keywords: Tim Roberts

  • INTERNATIONAL

    The scorching of Timor-Leste

    • Tammy Pemper
    • 23 August 2019
    3 Comments

    I stood to continue on foot around the UN compound. I kept walking, ignoring the screaming, the shooting, the panic. Timorese looked to us. I needed to give them hope. I took motivation from them. More than that, I wanted to stay on my feet. I required time to respond and do what I could when the end came.

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  • ENVIRONMENT

    My climate change denial is worse than Malcolm Roberts'

    • Greg Foyster
    • 26 September 2016
    11 Comments

    In January, swathes of ancient forest in Tasmania burned in bushfire. February 2016 was a scorcher - the warmest in 136 years of modern temperature records. By late March I was looking at images of a bleached Great Barrier Reef and feeling similarly blanched. I went for a walk, breathing heavily. It was sunny. Ominously warm. Fifteen minutes later, when I returned to my desk, my mood was buoyant again. I turned off my computer, and threw the report I'd been reading in the recycling bin.

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  • AUSTRALIA

    Hope, not nihilism, is the antidote to bleak times

    • Fatima Measham
    • 15 September 2016
    3 Comments

    In Mexico, a 12-year old boy walked onto the road to stare down an 11,000-strong anti-LGBTQ protest. In Italy, a small town has been revived by the arrival of refugees and migrants. In the US, NFL quarterback Colin Kaepernick has pulled the issue of police brutality into apolitical spaces, using symbolic gestures to draw out the history of racialised oppression. As Democratic vice-presidential nominee Tim Kaine puts it, 'If you want to be right, be a pessimist, if you want to do right, be an optimist.'

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  • RELIGION

    Geoffrey Robertson's Catholicism for dummies

    • Paul Collins
    • 11 October 2010
    26 Comments

    Robertson may be a celebrity QC, but historian he is certainly not. He touts the notion that the Vatican is not a real state and that as a consequence Benedict XVI should not be granted immunity from prosecution for his alleged responsibility in covering up clerical sexual abuse.

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  • ARTS AND CULTURE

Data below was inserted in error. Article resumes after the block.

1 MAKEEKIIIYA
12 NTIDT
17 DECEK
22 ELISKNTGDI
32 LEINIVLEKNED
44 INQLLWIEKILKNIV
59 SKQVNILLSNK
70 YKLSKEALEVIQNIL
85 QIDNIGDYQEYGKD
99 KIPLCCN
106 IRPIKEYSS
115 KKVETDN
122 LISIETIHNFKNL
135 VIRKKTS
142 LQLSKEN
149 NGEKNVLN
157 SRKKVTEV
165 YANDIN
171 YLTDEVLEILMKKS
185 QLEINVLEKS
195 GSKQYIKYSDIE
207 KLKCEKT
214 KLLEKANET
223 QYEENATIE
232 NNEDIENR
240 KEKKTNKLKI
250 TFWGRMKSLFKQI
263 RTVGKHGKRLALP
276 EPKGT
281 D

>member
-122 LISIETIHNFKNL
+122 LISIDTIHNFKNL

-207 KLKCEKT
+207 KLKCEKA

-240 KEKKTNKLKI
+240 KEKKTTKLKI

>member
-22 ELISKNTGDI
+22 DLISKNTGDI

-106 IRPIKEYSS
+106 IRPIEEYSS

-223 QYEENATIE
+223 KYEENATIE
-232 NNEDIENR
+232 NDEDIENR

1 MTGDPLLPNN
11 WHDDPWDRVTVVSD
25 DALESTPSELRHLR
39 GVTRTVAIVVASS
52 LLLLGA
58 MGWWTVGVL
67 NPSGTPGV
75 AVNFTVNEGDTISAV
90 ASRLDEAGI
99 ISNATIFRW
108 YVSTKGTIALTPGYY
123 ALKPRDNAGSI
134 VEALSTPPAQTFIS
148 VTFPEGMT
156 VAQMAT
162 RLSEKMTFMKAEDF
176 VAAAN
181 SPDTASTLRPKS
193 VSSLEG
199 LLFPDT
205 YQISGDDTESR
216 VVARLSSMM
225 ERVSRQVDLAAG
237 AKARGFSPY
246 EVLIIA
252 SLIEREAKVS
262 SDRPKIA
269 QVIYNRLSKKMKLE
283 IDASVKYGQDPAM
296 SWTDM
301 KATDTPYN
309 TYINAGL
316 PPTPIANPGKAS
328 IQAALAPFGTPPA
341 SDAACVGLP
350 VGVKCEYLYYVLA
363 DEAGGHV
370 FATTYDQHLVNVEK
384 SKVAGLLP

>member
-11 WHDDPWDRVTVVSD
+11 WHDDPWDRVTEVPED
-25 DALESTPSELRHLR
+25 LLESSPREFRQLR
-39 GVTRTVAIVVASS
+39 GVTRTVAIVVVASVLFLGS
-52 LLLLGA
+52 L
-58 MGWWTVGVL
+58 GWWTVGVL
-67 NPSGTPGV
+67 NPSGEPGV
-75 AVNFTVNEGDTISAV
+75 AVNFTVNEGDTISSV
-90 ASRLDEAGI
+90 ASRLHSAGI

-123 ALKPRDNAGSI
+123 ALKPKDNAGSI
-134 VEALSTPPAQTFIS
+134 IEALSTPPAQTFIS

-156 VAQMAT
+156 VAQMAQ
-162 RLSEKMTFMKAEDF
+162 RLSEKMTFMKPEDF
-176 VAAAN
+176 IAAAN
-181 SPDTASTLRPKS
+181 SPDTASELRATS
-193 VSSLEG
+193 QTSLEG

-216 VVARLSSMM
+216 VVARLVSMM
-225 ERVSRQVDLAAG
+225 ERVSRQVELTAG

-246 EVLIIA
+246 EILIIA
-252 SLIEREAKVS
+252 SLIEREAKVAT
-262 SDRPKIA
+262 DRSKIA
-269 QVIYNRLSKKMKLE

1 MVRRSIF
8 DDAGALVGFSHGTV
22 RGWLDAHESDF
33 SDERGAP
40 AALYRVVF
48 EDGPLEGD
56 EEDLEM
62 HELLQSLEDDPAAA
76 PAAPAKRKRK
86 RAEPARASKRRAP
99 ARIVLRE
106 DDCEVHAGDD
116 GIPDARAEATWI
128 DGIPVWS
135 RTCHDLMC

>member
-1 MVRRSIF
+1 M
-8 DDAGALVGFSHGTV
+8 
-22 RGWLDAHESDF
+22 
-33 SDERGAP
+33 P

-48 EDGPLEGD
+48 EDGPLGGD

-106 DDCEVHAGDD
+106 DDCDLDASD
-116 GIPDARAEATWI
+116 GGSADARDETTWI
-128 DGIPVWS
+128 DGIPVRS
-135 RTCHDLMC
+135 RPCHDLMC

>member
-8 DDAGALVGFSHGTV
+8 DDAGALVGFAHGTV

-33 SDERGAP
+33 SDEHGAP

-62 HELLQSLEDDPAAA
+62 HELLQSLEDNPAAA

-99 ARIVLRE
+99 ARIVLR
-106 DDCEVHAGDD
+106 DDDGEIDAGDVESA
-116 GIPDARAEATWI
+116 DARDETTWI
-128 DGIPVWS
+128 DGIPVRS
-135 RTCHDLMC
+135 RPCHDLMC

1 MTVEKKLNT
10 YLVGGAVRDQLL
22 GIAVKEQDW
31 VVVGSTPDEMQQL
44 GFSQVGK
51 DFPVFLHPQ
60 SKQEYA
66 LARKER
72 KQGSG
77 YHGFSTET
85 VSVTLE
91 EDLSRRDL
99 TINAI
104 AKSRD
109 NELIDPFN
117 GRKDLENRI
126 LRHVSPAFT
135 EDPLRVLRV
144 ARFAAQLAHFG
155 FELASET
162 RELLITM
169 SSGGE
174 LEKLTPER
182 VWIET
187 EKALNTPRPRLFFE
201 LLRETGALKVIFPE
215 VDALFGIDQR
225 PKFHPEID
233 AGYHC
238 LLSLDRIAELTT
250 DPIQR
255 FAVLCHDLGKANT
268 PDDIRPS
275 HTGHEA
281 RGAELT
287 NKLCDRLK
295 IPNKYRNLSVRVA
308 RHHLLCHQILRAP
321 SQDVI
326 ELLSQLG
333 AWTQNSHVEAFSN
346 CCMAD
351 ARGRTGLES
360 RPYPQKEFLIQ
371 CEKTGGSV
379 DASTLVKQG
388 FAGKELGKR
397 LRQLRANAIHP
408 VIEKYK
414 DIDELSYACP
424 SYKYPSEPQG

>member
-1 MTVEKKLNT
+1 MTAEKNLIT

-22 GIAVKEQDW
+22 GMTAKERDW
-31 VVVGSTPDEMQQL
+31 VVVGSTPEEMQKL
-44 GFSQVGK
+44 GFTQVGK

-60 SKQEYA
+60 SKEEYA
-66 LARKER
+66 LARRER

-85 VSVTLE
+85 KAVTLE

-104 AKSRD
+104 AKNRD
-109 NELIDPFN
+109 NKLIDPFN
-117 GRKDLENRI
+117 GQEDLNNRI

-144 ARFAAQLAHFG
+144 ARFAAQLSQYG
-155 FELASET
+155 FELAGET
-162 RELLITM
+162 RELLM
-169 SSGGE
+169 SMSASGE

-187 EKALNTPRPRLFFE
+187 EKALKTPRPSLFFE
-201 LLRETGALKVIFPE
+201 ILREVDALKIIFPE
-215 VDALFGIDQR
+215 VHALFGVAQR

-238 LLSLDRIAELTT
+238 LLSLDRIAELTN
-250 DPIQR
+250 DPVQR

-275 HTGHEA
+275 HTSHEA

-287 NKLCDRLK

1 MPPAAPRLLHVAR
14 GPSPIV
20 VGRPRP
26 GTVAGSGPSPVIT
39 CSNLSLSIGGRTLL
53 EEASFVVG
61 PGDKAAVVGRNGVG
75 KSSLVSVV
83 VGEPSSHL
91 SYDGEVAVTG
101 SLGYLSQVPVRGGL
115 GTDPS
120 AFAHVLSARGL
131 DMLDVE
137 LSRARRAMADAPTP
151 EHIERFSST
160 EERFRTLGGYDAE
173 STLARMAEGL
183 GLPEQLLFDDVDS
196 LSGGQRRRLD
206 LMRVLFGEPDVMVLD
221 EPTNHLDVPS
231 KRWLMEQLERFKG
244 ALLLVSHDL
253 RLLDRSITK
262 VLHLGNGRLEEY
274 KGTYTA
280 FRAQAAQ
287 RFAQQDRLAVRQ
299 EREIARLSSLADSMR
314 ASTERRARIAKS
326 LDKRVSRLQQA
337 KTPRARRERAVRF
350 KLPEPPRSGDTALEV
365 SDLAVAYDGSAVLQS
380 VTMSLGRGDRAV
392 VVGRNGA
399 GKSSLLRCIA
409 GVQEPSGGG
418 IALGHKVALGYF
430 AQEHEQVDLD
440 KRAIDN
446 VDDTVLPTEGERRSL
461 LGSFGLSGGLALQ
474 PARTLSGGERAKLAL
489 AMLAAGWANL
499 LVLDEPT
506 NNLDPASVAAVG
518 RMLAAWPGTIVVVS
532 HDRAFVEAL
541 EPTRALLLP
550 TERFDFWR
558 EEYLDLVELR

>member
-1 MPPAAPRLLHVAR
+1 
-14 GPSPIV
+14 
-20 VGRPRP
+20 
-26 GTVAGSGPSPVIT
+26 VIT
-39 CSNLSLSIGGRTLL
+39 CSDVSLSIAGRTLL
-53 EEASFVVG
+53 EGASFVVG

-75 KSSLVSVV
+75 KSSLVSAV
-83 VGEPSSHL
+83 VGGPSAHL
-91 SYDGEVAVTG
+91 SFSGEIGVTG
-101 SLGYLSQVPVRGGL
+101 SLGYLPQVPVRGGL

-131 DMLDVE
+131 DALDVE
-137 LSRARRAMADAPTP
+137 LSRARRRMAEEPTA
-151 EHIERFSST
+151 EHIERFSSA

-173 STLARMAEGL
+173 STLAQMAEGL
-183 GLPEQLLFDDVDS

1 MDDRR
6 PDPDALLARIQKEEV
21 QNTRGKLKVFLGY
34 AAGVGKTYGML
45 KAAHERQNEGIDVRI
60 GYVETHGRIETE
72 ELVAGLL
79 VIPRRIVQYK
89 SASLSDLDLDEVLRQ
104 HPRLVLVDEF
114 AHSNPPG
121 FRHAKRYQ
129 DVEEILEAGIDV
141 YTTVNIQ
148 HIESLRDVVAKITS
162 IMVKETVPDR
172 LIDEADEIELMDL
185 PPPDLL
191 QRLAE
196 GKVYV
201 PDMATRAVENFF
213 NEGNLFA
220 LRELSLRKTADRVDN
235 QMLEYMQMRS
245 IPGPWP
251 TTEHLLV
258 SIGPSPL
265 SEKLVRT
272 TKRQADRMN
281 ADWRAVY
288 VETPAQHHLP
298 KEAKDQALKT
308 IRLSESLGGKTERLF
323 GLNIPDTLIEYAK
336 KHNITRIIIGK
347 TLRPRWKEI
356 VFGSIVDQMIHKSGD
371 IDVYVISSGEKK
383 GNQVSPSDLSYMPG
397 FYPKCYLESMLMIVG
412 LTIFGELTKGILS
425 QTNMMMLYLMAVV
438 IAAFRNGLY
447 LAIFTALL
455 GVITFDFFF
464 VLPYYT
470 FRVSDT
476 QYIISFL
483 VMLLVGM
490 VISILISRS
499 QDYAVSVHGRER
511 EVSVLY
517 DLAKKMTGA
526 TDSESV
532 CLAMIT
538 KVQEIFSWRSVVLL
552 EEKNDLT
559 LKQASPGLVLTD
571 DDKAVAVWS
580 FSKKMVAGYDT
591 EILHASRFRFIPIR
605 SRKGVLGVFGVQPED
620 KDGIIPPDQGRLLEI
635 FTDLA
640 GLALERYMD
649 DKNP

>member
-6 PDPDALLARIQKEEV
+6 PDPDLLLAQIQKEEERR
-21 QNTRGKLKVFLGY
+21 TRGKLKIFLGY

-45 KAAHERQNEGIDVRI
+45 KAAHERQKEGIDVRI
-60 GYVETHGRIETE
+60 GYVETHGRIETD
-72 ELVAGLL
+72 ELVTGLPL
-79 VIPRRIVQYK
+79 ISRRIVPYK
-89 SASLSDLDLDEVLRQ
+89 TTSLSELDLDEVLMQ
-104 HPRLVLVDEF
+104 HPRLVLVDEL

Larrikin poet's Sentimental 'slanguage'

    • Brian Matthews
    • 16 September 2009
    3 Comments

    C. J. Dennis once wrote that, as a boy, he had 'a devout and urgent desire to become a larrikin'. The Songs of a Sentimental Bloke provides a window on part of Australian culture and the traditions, speech and images that forged it.

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  • ARTS AND CULTURE

    Denizen of a disturbed time

    • Frank O’Shea
    • 14 May 2006

    Frank O’Shea reviews Andrew Moore’s Francis De Groot:  Irish  Fascist,  Australian  Legend.

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  • AUSTRALIA

    Home-ing from work

    • Tim Robertson
    • 05 November 2020

    Bosses give any number of reasons, often focused on some vaguely defined notion of productivity, why they do or don’t support remote working, but ultimately it comes down to a single, fundamental question: what is the ideal balance between reducing expenditure and surveilling workers?

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  • INTERNATIONAL

    One-off funding not enough for the aid budget

    • Kirsty Robertson
    • 20 October 2020
    7 Comments

    This Budget is a missed opportunity. It was a chance for the government to do something radical, to make real and defined impacts. Instead, we’ve increased funding for some regions, but at the cost of some of the most marginalised populations in the world, who have experienced years of discrimination, poverty and displacement.

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  • ARTS AND CULTURE

    Craftsmanship in the age of COVID

    • Tim Robertson
    • 21 July 2020
    9 Comments

    Craftsmanship is a way of seeing and understanding mediated through touch and feel and the body. While the finished product or the stated goal are important, the process — as an act of learning, making mistakes, experiencing both frustration and satisfaction — is equally (if not more) important.

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  • ARTS AND CULTURE

    Going big picture with Malcolm Turnbull

    • Barry Gittins
    • 22 May 2020
    17 Comments

    As the small-l Liberal who attempted unsuccessfully to stare down the right-wing of the Liberal Party, known to his enemies as ‘Mr Harbourside Mansion’ or as the best Labour Prime Minister to ever lead the Liberal Party (2015-2018), Malcolm Bligh Turnbull was a man who dreamed, spoke and spent big.

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  • ARTS AND CULTURE

    Our not so distant past

    • Tim Robertson
    • 17 April 2020
    9 Comments

    I can’t be the only one who has, in recent weeks, found myself reaching for my dog-eared copy of Daniel Defoe’s A Journal of the Plague Year, a fictional re-telling of the 1665 great plague of London.

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  • AUSTRALIA

    COVID-19 shopping panic harms seniors

    • Millie Roberts
    • 10 March 2020
    9 Comments

    The stockpiling has left many facing empty aisles and lacking basic necessities. But this doomsday practice extends beyond not being able to buy pasta shells or running out of toilet paper — it also leaves vulnerable populations at risk.

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